RICHMOND, Va. -- Some patients are faced with dealing with heart troubles and breast cancer at the same time.
At 28 years old, Casey Bouchard has been through a lot. Almost two years ago, soon after she got married, Casey felt a lump in her right breast. She would later learn she had cancer.
"You're listening to this and say -- this is something you hear in the movies. There's no way they're talking about me," Bouchard said.
Casey would have chemotherapy, a lumpectomy and radiation. The treatments targeted the cancer, but it put extra stress on her heart. Casey would now have to battle cancer and heart failure.
"At that point, it's like bring it on. Literally you cannot do any worse," Bouchard said.
Cardiologist Dr. Michael Hess, who runs Richmond's only cardio-oncology clinic at VCU Massey Cancer Center, says two major breast cancer drugs, Anthracycline and Herceptin --which is the drug Casey was on, can lead to heart failure in some patients.
"My job is to make sure these patients cardiovascular problems don't get out of whack. Out of control. While the oncologists, radiologists are shooting for the cure," Dr. Hess said.
Treatments for strengthening the heart can range from trying new medications, to taking patients off their breast cancer medications temporarily. Dr. Hess' patients are getting not only treatment , but a testimony.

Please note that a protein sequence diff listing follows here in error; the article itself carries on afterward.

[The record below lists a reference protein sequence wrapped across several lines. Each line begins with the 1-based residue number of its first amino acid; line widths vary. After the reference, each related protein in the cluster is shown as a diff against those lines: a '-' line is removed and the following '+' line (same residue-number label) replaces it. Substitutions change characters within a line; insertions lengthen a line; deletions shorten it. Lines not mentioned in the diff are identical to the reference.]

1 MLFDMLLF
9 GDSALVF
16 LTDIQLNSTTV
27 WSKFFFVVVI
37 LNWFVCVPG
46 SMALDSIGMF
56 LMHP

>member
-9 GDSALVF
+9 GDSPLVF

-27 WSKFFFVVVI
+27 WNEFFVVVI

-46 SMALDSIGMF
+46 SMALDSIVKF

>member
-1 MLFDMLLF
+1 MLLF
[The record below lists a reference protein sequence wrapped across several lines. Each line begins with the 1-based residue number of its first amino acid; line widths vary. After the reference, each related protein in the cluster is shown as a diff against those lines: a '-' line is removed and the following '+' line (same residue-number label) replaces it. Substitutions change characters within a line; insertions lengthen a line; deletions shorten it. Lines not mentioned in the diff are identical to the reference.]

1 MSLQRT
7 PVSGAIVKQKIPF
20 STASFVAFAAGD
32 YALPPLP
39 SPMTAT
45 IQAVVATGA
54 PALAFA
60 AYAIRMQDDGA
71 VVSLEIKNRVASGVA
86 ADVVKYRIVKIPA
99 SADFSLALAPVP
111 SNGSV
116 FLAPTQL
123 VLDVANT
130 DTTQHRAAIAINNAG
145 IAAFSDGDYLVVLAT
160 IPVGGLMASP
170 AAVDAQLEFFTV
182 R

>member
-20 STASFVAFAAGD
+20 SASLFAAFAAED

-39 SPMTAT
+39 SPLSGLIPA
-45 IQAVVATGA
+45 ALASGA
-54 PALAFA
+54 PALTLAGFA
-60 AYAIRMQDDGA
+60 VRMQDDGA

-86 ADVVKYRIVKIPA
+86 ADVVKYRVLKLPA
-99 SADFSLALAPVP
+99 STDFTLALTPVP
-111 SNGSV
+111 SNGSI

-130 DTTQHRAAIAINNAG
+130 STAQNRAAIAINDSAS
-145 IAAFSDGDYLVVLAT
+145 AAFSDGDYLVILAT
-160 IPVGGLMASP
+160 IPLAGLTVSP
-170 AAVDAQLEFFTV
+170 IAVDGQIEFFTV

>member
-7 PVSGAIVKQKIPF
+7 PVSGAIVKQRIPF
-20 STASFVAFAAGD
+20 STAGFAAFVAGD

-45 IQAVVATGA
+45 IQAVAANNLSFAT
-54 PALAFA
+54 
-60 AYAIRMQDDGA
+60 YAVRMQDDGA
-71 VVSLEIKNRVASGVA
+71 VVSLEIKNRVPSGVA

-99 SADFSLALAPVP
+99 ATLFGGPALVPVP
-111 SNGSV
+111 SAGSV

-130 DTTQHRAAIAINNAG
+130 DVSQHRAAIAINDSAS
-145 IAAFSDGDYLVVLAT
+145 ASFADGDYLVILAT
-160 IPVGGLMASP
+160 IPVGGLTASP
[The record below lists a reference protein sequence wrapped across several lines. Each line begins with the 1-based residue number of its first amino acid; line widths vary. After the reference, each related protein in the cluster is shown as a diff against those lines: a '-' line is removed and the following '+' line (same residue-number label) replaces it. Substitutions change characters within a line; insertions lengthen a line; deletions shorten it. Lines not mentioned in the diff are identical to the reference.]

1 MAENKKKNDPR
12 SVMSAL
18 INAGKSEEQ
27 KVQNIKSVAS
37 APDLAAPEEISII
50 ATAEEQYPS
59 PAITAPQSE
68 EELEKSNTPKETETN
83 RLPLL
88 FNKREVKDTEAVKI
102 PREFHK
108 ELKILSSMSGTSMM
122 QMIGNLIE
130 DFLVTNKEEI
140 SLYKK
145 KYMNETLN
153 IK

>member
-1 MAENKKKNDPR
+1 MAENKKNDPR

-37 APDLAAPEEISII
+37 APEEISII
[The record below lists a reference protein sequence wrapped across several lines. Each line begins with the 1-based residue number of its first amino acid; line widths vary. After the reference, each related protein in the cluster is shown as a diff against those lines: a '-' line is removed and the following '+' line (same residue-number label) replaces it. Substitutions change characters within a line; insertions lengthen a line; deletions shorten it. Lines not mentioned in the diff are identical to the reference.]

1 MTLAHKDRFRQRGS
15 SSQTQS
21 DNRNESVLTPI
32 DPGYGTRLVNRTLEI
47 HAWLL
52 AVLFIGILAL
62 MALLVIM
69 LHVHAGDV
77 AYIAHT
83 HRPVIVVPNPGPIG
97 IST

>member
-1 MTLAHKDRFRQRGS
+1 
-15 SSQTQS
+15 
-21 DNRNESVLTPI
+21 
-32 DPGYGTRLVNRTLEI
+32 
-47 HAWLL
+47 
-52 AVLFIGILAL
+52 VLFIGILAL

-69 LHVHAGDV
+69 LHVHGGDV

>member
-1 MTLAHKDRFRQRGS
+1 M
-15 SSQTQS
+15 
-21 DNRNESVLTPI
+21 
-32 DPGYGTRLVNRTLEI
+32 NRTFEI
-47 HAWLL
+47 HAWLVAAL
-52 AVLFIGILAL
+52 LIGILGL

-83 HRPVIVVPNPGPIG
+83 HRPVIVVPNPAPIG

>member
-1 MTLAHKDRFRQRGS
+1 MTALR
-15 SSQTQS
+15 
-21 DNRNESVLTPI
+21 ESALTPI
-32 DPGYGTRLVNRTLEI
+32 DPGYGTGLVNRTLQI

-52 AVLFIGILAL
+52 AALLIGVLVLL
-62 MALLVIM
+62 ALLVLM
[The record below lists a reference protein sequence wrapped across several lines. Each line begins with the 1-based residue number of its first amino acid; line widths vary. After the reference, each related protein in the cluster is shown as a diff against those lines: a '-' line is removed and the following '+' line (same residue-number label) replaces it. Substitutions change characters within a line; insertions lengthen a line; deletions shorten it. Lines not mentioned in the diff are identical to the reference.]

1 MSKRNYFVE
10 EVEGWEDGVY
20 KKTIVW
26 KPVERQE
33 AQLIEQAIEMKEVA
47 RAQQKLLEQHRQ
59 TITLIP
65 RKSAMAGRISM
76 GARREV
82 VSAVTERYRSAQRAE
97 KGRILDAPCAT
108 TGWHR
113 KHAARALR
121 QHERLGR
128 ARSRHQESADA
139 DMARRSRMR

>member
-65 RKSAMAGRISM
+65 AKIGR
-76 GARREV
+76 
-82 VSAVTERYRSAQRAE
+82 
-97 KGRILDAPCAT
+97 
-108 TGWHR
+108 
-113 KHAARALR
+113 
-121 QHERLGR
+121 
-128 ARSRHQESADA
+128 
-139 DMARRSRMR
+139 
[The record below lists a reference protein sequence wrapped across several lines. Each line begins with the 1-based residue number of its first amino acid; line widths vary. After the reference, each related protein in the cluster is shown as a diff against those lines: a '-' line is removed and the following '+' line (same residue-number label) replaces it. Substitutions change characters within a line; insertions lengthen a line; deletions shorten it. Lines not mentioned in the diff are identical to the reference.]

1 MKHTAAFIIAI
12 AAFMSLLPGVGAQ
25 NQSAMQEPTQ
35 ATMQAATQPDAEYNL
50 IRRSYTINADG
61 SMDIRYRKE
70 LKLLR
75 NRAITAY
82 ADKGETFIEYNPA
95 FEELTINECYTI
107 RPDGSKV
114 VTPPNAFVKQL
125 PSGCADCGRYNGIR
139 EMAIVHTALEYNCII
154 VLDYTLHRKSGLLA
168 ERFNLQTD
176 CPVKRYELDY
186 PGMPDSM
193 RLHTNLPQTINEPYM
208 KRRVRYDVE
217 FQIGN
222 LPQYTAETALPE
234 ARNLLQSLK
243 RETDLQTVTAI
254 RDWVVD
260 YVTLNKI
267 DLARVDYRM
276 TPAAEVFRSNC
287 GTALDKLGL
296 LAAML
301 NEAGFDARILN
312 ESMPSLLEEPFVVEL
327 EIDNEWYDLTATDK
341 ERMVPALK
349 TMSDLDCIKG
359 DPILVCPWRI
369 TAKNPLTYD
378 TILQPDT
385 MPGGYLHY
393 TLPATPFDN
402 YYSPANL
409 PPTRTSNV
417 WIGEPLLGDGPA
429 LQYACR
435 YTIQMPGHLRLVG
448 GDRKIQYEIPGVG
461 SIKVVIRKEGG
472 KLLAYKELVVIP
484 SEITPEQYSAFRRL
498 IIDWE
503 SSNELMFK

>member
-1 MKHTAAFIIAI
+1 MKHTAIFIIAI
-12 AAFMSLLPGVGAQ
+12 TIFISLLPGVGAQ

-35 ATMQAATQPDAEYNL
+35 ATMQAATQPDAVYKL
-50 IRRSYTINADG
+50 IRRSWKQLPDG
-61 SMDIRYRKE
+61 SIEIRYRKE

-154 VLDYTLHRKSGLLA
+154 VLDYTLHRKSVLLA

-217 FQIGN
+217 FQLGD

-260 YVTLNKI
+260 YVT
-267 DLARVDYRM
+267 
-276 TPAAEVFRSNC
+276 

"These patients go through a lot. I can look them square in the eye and say, 'I had cancer. I've had chemo and radiation and I survived ,'" Dr. Hess said.
Casey's cancer has now spread to her bones. Her oncologist and Dr. Hess, her heart doctor, continue to watch her condition. So far, her treatments and medications are working.
Casey is just fighting to get back to a normal life and that means schools and her love for photography. She says after what she's been through, she no longer looks for the big picture, but the sweeter moments of life.
"It's changed a lot of my plans that I wanted and it's taken away," said Bouchard. "It's also given me a lot too."